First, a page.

The Cable

SFRC gets four new Republicans

The GOP side of the Senate Foreign Relations Committee will be drastically altered in the new Congress that began today, with four new members on the minority side led by Sen. Bob Corker of Tennessee, the new ranking Republican.

Corker takes over for Sen. Richard Lugar (R-IN), and he will have a roster of Republican members on the committee that is diverse and powerful. Sen. John McCain (R-AZ) joins the committee for the first time. McCain is no longer the ranking Republican on the Senate Armed Services Committee, due to term limits, but remains on SASC as a rank and file member. Sen. James Inhofe (R-OK), the new ranking Republican on SASC, relinquished his SFRC seat to make room for McCain.

Three active SFRC Republicans have left the committee. Sen. Jim DeMint (R-SC) resigned to take over the helm of the Heritage Foundation. DeMint had been the ranking Republican on the international organizations subcommittee. Sen. Johnny Isakson (R-GA), the committee's ranking Republican on the Africa subcommittee, also will not return to SFRC. Sen. Mike Lee (R-UT), who has been a vocal critic of the State Department's handling of the Sept. 11 attack on the U.S. mission in Benghazi, has also left the committee.

Replacing them will be Sens. Ron Johnson (R-WI), Rand Paul (R-KY), and newly minted Sen. Jeff Flake (R-AZ). Paul has been a thorn in the State Department's side since he came to the Senate, pushing for drastic cuts in U.S. foreign aid and holding up several State Department nominees. His new SFRC perch will allow him to ramp up those activities.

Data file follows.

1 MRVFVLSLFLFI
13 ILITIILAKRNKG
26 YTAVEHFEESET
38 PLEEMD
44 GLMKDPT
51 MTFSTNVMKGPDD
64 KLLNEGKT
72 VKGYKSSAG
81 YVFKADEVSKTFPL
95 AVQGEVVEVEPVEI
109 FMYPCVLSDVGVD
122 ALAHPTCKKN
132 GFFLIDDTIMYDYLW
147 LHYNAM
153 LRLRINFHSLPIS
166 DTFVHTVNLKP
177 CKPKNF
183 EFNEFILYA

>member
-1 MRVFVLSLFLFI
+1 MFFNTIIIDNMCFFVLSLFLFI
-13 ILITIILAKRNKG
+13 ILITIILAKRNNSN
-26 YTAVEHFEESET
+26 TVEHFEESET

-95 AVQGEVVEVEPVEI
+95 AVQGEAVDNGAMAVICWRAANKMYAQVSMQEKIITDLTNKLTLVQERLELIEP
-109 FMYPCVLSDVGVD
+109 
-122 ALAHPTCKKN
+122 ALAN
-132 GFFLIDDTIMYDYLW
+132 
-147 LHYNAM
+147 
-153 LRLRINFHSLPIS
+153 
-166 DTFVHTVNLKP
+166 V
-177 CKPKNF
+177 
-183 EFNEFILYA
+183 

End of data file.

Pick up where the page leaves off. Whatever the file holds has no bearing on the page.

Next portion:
Paul is also one of the two potential 2016 presidential contenders now on the committee, along with Sen. Marco Rubio (R-FL), who will retain his post as ranking Republican on the Western Hemisphere subcommittee and is sure want to increase his profile on foreign policy in preparation for a run at the White House.

Corker has repeatedly pledged to work to return the SFRC to a position of relevance by increasing its oversight of the State Department and completing a State Department authorization bill for the first time in several years. Several aides said Corker has been hiring minority committee staff at a steady pace under the leadership of Les Munson, previously chief of staff to Sen. Mark Kirk (R-IL).

But Corker faces a GOP membership that will be decidedly split between hawks such as McCain and Rubio on one side, and isolationists like Paul, Johnson, and Flake on the other.

"It's a fascinating dynamics set," one senior GOP Senate aide said. "Corker is going to have his hands full."

The Cable

Clinton returning to work next week, for real this time

Secretary of State Hillary Clinton will return to work next week, after a being released from the hospital following a blood clot in her brain, the State Department said today.

Clinton, who has not been seen in public since she originally fell ill with a stomach virus Dec. 7, was originally scheduled to return to work this week. Her illness was compounded when she was fainted and sustained a concussion. She was admitted to the hospital Dec. 30 after the blood clot was discovered. She was treated with anti-coagulants at New York-Presbyterian Hospital and was released Wednesday morning.